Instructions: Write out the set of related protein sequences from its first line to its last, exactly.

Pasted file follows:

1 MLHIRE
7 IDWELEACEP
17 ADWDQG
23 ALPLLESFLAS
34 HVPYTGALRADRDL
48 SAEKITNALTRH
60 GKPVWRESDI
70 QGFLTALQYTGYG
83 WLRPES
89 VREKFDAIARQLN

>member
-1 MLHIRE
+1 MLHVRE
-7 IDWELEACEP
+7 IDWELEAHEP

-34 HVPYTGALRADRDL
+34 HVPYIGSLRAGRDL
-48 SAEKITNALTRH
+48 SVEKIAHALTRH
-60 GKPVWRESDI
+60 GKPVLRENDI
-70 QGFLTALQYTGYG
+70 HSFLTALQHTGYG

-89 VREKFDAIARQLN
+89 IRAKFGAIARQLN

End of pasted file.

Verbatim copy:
1 MLHIRE
7 IDWELEACEP
17 ADWDQG
23 ALPLLESFLAS
34 HVPYTGALRADRDL
48 SAEKITNALTRH
60 GKPVWRESDI
70 QGFLTALQYTGYG
83 WLRPES
89 VREKFDAIARQLN

>member
-1 MLHIRE
+1 MLHVRE
-7 IDWELEACEP
+7 IDWELEAHEP

-34 HVPYTGALRADRDL
+34 HVPYIGSLRAGRDL
-48 SAEKITNALTRH
+48 SVEKIAHALTRH
-60 GKPVWRESDI
+60 GKPVLRENDI
-70 QGFLTALQYTGYG
+70 HSFLTALQHTGYG

-89 VREKFDAIARQLN
+89 IRAKFGAIARQLN